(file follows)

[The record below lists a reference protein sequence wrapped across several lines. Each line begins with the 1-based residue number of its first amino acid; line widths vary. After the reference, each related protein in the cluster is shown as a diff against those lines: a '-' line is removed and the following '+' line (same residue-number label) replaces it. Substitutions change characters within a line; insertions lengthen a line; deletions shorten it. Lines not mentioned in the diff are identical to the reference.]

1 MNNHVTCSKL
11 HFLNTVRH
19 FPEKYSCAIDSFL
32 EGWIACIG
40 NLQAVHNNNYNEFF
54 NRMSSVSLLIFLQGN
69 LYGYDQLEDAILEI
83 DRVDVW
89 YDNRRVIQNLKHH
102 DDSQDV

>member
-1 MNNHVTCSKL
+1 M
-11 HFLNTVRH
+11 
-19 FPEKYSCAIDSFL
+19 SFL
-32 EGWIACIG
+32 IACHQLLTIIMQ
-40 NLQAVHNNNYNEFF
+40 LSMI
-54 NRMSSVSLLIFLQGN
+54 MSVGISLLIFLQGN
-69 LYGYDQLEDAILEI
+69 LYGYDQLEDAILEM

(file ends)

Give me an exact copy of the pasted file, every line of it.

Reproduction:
[The record below lists a reference protein sequence wrapped across several lines. Each line begins with the 1-based residue number of its first amino acid; line widths vary. After the reference, each related protein in the cluster is shown as a diff against those lines: a '-' line is removed and the following '+' line (same residue-number label) replaces it. Substitutions change characters within a line; insertions lengthen a line; deletions shorten it. Lines not mentioned in the diff are identical to the reference.]

1 MNNHVTCSKL
11 HFLNTVRH
19 FPEKYSCAIDSFL
32 EGWIACIG
40 NLQAVHNNNYNEFF
54 NRMSSVSLLIFLQGN
69 LYGYDQLEDAILEI
83 DRVDVW
89 YDNRRVIQNLKHH
102 DDSQDV

>member
-1 MNNHVTCSKL
+1 M
-11 HFLNTVRH
+11 
-19 FPEKYSCAIDSFL
+19 SFL
-32 EGWIACIG
+32 IACHQLLTIIMQ
-40 NLQAVHNNNYNEFF
+40 LSMI
-54 NRMSSVSLLIFLQGN
+54 MSVGISLLIFLQGN
-69 LYGYDQLEDAILEI
+69 LYGYDQLEDAILEM